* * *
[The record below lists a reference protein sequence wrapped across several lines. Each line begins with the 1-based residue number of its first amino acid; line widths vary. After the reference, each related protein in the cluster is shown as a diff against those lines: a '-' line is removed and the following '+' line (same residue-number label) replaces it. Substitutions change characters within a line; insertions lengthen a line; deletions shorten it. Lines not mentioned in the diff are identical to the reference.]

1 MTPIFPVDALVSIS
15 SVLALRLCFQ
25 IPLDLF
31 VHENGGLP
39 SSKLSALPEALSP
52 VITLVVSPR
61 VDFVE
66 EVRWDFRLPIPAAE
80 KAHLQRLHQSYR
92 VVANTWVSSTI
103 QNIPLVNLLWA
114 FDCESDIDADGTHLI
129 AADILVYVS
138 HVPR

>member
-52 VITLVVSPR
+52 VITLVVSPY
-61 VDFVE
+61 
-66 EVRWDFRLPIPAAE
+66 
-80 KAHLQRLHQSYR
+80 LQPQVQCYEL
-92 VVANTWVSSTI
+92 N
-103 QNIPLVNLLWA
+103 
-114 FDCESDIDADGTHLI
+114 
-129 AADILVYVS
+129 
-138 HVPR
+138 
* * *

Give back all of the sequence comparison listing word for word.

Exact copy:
[The record below lists a reference protein sequence wrapped across several lines. Each line begins with the 1-based residue number of its first amino acid; line widths vary. After the reference, each related protein in the cluster is shown as a diff against those lines: a '-' line is removed and the following '+' line (same residue-number label) replaces it. Substitutions change characters within a line; insertions lengthen a line; deletions shorten it. Lines not mentioned in the diff are identical to the reference.]

1 MTPIFPVDALVSIS
15 SVLALRLCFQ
25 IPLDLF
31 VHENGGLP
39 SSKLSALPEALSP
52 VITLVVSPR
61 VDFVE
66 EVRWDFRLPIPAAE
80 KAHLQRLHQSYR
92 VVANTWVSSTI
103 QNIPLVNLLWA
114 FDCESDIDADGTHLI
129 AADILVYVS
138 HVPR

>member
-52 VITLVVSPR
+52 VITLVVSPY
-61 VDFVE
+61 
-66 EVRWDFRLPIPAAE
+66 
-80 KAHLQRLHQSYR
+80 LQPQVQCYEL
-92 VVANTWVSSTI
+92 N
-103 QNIPLVNLLWA
+103 
-114 FDCESDIDADGTHLI
+114 
-129 AADILVYVS
+129 
-138 HVPR
+138 